There is an established market for bioculars with built in digital cameras; but, our cursory evaluation suggests these are destined for the closet-fill corners of gadget history. The only thing worse than wasted "stuff" is stuff that's fluff, and therefore wasted.
The better way is to adapt a decent digital camera, which you may already have and spent a lot of time learning to link to your computer, to fit with a decent spotting scope. For a good sampling of spotting scopes, try this link to Cabella's catalog, which is huge. If you buy something from them, by the way, you'll get amazing catalogs for years.
The "adapting" part is where things might bet get tricky without some help. The LE-Adaptor company offers the cleanest solutions we've seen to bridge a digital camera to a scope. TreeHugger suggests you keep the production of more stuff down by going for a used spotting scope that fits a known LE-Adaptor or similar product. A quick look on Ebay verified that there are plenty of used scopes available.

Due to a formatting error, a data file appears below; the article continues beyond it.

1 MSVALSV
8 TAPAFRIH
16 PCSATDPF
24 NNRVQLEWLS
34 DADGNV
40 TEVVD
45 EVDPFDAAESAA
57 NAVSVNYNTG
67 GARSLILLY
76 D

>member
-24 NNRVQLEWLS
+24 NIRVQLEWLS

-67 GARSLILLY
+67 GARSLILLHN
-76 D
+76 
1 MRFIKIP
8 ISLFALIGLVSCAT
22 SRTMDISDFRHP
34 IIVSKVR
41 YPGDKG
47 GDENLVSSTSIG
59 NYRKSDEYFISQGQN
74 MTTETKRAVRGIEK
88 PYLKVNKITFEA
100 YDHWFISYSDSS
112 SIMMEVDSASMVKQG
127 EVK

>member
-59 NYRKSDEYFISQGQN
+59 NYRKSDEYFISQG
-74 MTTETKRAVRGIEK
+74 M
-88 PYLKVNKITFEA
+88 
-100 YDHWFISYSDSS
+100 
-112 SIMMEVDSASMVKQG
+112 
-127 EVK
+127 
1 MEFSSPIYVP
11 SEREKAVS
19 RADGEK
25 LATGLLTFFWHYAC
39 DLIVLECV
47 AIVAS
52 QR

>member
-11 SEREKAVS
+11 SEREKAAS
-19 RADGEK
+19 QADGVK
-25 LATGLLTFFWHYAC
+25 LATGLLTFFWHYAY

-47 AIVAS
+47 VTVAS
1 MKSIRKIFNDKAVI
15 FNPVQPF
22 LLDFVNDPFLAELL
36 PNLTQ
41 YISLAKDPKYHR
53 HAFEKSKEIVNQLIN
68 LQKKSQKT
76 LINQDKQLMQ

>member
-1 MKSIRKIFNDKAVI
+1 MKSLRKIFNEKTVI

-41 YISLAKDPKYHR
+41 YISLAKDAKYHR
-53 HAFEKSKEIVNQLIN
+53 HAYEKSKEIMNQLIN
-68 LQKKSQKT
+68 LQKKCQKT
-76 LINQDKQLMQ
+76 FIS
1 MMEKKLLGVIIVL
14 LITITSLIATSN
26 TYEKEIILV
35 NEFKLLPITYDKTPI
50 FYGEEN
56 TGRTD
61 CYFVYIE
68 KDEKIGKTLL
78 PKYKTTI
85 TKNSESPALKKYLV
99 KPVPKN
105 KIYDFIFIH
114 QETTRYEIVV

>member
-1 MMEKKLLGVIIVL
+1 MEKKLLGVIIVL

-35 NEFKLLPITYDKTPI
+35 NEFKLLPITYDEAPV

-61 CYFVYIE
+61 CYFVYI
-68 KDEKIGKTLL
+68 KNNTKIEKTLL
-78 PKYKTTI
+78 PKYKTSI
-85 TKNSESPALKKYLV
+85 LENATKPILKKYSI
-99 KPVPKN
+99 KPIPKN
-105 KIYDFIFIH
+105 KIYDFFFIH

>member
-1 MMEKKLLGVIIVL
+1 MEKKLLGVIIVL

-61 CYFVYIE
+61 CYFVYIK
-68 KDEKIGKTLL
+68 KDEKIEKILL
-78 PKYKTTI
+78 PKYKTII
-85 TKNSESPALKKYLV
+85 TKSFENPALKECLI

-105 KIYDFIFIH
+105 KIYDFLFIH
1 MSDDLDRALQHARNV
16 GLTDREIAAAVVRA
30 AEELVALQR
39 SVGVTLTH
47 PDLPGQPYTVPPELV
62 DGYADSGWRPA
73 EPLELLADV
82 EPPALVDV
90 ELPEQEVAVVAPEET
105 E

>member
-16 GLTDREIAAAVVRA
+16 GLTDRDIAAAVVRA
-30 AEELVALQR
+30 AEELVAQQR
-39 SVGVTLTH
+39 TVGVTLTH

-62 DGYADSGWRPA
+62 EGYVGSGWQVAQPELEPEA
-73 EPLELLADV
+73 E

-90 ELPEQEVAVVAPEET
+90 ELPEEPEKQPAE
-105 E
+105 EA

If you're afraid of becoming a Crowned Geek of Digiscopy (a species that Audubon and Agassiz both missed), by indicating your interest in this, it may of some relief to know that you are in good company. A 2001 report released by the Department of Interior's U.S. Fish and Wildlife Service found that "66 million Americans spent more than $38 billion in 2001 observing, feeding, or photographing wildlife". The report, called the 2001 National and State Economic Impacts of Wildlife Watching Addendum relied on data collected in the Service's 2001 National Survey of Fishing, Hunting, and Wildlife-Associated Recreation.
It's fine to admit you like birds. Photographing them won't detract from your status as a full-fledged TreeHugger. We promise.